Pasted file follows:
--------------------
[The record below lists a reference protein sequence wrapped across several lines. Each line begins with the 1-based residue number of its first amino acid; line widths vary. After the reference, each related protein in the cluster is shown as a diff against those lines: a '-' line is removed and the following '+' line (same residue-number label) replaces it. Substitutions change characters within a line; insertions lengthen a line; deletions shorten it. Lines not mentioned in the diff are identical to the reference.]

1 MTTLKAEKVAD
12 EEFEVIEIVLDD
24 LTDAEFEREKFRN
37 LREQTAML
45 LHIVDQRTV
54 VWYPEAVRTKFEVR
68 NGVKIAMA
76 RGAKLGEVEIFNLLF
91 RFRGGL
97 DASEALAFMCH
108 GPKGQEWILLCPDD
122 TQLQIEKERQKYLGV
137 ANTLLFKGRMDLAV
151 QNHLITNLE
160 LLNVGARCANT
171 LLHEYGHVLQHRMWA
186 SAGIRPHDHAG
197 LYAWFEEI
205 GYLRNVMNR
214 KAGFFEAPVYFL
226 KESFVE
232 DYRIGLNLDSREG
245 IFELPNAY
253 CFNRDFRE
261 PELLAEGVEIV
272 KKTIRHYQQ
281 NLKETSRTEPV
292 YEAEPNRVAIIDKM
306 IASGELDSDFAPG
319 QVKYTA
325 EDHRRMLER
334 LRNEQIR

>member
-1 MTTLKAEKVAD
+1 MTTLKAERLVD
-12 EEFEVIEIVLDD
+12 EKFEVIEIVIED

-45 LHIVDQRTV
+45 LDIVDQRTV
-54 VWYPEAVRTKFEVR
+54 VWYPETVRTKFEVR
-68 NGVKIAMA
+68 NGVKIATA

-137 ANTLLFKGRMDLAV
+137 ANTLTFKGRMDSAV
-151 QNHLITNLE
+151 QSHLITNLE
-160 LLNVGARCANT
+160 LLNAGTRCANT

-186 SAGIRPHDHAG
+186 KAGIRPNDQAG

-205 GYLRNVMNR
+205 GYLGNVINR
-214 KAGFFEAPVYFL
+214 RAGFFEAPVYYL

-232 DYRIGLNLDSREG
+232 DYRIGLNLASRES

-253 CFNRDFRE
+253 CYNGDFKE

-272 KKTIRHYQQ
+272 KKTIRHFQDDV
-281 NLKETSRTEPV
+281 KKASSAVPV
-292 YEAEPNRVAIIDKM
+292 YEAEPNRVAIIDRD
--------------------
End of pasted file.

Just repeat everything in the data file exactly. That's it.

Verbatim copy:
[The record below lists a reference protein sequence wrapped across several lines. Each line begins with the 1-based residue number of its first amino acid; line widths vary. After the reference, each related protein in the cluster is shown as a diff against those lines: a '-' line is removed and the following '+' line (same residue-number label) replaces it. Substitutions change characters within a line; insertions lengthen a line; deletions shorten it. Lines not mentioned in the diff are identical to the reference.]

1 MTTLKAEKVAD
12 EEFEVIEIVLDD
24 LTDAEFEREKFRN
37 LREQTAML
45 LHIVDQRTV
54 VWYPEAVRTKFEVR
68 NGVKIAMA
76 RGAKLGEVEIFNLLF
91 RFRGGL
97 DASEALAFMCH
108 GPKGQEWILLCPDD
122 TQLQIEKERQKYLGV
137 ANTLLFKGRMDLAV
151 QNHLITNLE
160 LLNVGARCANT
171 LLHEYGHVLQHRMWA
186 SAGIRPHDHAG
197 LYAWFEEI
205 GYLRNVMNR
214 KAGFFEAPVYFL
226 KESFVE
232 DYRIGLNLDSREG
245 IFELPNAY
253 CFNRDFRE
261 PELLAEGVEIV
272 KKTIRHYQQ
281 NLKETSRTEPV
292 YEAEPNRVAIIDKM
306 IASGELDSDFAPG
319 QVKYTA
325 EDHRRMLER
334 LRNEQIR

>member
-1 MTTLKAEKVAD
+1 MTTLKAERLVD
-12 EEFEVIEIVLDD
+12 EKFEVIEIVIED

-45 LHIVDQRTV
+45 LDIVDQRTV
-54 VWYPEAVRTKFEVR
+54 VWYPETVRTKFEVR
-68 NGVKIAMA
+68 NGVKIATA

-137 ANTLLFKGRMDLAV
+137 ANTLTFKGRMDSAV
-151 QNHLITNLE
+151 QSHLITNLE
-160 LLNVGARCANT
+160 LLNAGTRCANT

-186 SAGIRPHDHAG
+186 KAGIRPNDQAG

-205 GYLRNVMNR
+205 GYLGNVINR
-214 KAGFFEAPVYFL
+214 RAGFFEAPVYYL

-232 DYRIGLNLDSREG
+232 DYRIGLNLASRES

-253 CFNRDFRE
+253 CYNGDFKE

-272 KKTIRHYQQ
+272 KKTIRHFQDDV
-281 NLKETSRTEPV
+281 KKASSAVPV
-292 YEAEPNRVAIIDKM
+292 YEAEPNRVAIIDRD